Shmitah in KKL-JNF Forests


KKL-JNF keeps the commandment of the sabbatical year in all the lands it administers, in accordance with the instructions of Israel’s Chief Rabbinate.
KKL-JNF keeps the commandment of the sabbatical year in all the lands it administers, in accordance with the instructions of Israel’s Chief Rabbinate. The representative of the Chief Rabbinate for KKL-JNF is Rabbi Eli Shalev, who graduated from the agricultural school in Nahalal and served in the Israeli Navy as a deputy commander of a Dabur patrol boat.
 


Tree ring in Ilanot Forest. Photo: Tania Susskind

Rabbi Eli Shalev worked as a seaman, a lifeguard and in other professions until age thirty, when he adopted a traditional Jewish lifestyle. At the Rabbinate, the majority of his work is in the area of laws pertaining to the land of Israel, one of which is the sabbatical year.

Rabbi Shalev spoke to us about KKL-JNF during a sabbatical year and said we must first understand two concepts related to the religious laws concerning the sabbatical year—Tree Preservation and Tree Improvement.
 
Tree Preservation is about maintaining the survival of the tree. This includes tasks that are done during a sabbatical year and on intermediate festival days for the sake of maintaining plants and trees so that they will not perish. These tasks are generally permitted, because without them the trees would be severely harmed, and their survival would be endangered. Therefore, during a sabbatical year, KKL-JNF is allowed to prune trees that have suffered severe breakage due to heavy snowfall or damaged by other causes. Tree pests may be controlled, since this kind of treatment is necessary for the survival of the tree. During a sabbatical year it is also permitted to gather seeds for sprouting the following year.
 


Planting trees for security along Gaza border communities. Photo: KKL-JNF Photo Archive

Tree Improvement
is about fortifying the tree, that is, improving the tree. This includes tasks that are done during a sabbatical year and on intermediate festival days for the sake of upgrading and improving plants and trees. These tasks are generally prohibited. For example, during a sabbatical year one is not allowed to prepare the soil for planting in the following year or to design trees for decorative purposes. Obviously, one is not allowed to plant trees during the sabbatical year, although there may be exceptions. KKL-JNF undertakes security tree planting for concealment of residential communities near the Gaza border, and a dispensation allowing tree planting for this purpose during the sabbatical year has been provided.
 
Nurseries and Orchards


A field, with Mt. Tavor in the background. Photo: KKL-JNF Photo Archive

Nursery work may continue, as usual, on condition that religious requirements are upheld. Sowing is done in contained spaces, and, after sprouting, the sprouts are transported in special wagons, which are sealed on the bottom and on top (but open on the sides), and their substrate is at least ten handbreadths (90cm) off the ground. The sprouts are moved to a greenhouse where the substrate is disconnected and has no contact with the ground, and, in this format, it is also permitted to supply fertilizer and water in amounts that suffice for the survival of the sprouts.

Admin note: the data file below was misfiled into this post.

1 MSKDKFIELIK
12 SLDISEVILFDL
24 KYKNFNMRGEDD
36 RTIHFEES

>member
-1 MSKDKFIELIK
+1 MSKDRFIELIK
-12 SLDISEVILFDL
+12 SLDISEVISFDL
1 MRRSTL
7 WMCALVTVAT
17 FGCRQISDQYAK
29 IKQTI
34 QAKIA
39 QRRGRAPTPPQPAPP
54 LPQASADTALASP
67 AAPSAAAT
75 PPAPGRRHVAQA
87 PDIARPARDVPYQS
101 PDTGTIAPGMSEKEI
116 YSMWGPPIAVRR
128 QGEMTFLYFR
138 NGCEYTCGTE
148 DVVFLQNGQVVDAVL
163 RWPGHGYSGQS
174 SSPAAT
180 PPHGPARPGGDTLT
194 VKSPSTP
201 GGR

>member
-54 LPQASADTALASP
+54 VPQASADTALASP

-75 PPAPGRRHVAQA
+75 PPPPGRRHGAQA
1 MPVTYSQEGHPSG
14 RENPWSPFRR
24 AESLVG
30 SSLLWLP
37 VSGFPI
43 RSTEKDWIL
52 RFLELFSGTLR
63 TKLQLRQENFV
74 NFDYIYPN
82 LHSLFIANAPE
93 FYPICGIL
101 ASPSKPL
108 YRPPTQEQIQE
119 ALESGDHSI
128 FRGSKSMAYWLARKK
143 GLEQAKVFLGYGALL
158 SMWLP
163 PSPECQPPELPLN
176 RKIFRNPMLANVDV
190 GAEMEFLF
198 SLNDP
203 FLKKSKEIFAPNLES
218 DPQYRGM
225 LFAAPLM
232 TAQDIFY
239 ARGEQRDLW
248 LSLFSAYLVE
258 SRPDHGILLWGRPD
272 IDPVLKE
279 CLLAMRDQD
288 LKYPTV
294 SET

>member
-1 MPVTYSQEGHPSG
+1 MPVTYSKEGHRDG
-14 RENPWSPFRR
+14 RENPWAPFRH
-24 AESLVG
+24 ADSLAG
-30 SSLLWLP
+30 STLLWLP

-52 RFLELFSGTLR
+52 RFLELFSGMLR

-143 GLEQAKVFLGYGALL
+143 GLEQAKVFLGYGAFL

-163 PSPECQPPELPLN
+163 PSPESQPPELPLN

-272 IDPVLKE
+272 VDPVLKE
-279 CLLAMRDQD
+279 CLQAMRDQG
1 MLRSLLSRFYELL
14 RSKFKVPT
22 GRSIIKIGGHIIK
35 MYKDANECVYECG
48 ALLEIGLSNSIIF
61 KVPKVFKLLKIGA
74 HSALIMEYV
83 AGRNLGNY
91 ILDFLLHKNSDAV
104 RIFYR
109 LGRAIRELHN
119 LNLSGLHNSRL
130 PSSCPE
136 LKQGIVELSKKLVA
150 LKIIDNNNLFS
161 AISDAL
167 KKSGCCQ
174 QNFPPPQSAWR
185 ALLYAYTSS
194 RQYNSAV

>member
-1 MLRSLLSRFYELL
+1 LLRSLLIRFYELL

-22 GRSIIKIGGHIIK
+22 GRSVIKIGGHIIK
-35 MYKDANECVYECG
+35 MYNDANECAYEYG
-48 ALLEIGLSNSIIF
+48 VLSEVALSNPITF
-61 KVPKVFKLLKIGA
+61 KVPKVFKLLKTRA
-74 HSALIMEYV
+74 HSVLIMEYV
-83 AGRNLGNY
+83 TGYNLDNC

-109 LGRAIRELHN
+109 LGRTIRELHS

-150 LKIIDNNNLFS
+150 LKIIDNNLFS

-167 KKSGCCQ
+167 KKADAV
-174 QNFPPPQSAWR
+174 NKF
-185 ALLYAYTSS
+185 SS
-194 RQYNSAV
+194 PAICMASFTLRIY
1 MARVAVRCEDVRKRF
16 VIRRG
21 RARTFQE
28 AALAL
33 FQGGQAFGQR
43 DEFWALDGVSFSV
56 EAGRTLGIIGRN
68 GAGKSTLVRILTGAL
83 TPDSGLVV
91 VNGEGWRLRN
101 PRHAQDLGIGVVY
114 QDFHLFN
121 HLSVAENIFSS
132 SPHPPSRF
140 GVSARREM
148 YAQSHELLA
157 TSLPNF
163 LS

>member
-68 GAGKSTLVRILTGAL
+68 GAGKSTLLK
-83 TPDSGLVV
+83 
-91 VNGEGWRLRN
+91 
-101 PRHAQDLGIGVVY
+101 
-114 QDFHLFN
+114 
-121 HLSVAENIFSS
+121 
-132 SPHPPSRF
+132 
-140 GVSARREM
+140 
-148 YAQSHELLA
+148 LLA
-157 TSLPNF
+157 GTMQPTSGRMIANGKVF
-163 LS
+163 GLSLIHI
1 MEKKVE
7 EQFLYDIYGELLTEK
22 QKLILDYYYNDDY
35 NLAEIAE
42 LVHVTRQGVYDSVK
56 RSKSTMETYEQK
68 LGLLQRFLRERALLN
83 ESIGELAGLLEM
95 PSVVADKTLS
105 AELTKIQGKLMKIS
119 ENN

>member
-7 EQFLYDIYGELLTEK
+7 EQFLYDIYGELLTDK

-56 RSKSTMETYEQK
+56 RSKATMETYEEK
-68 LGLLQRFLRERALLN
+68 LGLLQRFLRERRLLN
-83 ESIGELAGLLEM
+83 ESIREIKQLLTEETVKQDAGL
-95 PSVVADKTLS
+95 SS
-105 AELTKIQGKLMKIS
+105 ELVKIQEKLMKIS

KKL-JNF maintains 80,000 dunams of fruit tree orchards in its forests including olive groves, pomegranate groves, vineyards and fig trees, as well as 20,000 dunams of carobs. What happens to their fruit during a sabbatical year? For this there are also two concepts that must be understood, Post Flowering and Post Picking.
 


Seeds harvested from trees. Photo: KKL-JNF Photo Archive

Post Flowering
is the phase when the flower falls off the tree and the fruit begins to form. The time of this phase is a determining factor in the laws of the sabbatical year. A fruit that began to form prior to the Jewish New Year of 5775 may be picked as a post flowering fruit and not be considered a fruit of the sabbatical year. In other words, the olives in the KKL-JNF groves may be picked next year, as usual. The following yield, however, that of the year 5776, will be considered to have the sanctity of the seventh year.
 
Post Picking refers to produce, mainly vegetables and field crops, whose determining date is when they are reaped, and if they have been picked during a sabbatical year, they are considered to have the sanctity of the seventh year. 


Picking olives in Kabri. Photo: Batya

The question is then asked, what is to be done with the olives harvested in KKL-JNF olive groves from the sabbatical year? Since they are considered to have the sanctity of the sabbatical year, and anyone, according to rabbinical law, may pick as much of them as he himself needs, they cannot be published for bids and sold. In order for this to be done in the spirit of Jewish law, and in order to prevent the general public from descending on the orchards and groves, there is an institution called the Rabbinical Court Reserve, which functions as follows.
 
For the most part, the emissary from the Rabbinical Court is the owner of the orchards, and the owner of the orchards picks the fruit under supervision, for which he receives compensation for harvest and transport expenses. The remainder of the sum, after expenses, is allocated to charities.
 
In order to assess the quantity of produce and supervise the groves, Rabbi Eli Shalev is assisted by Suhail Zidan, KKL-JNF Director of Orchards, Woodlands and Pasture. Rabbi Shalev visits all the KKL-JNF groves and checks the operations in the nurseries, where he supervises the sapling production and the places where they are planted. By the way, even though there is disagreement in Jewish law as to the defined borders of the land of Israel with regard to the laws of the sabbatical year, KKL-JNF has chosen the stringent option and applies the laws of the sabbatical year from Mount Hermon to Eilat.